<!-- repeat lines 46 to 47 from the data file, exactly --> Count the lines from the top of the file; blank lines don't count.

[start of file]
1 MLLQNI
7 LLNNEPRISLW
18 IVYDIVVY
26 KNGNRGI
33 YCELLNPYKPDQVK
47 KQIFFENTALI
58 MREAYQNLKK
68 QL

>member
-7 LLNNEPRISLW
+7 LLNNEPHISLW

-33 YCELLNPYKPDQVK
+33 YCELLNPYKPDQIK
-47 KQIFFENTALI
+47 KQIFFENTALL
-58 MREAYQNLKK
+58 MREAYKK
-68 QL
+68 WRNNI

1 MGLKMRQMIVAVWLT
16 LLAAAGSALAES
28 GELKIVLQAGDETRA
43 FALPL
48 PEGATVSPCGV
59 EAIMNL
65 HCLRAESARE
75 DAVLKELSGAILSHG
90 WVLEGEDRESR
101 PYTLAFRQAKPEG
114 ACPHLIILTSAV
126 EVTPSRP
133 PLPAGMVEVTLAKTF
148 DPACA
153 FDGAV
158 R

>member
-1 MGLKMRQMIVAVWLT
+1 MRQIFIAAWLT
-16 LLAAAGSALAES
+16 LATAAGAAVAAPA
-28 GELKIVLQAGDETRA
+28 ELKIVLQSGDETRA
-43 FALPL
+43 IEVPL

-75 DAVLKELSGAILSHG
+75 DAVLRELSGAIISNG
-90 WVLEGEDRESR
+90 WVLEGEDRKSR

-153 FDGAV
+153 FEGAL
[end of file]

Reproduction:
+75 DAVLRELSGAIISNG
-90 WVLEGEDRESR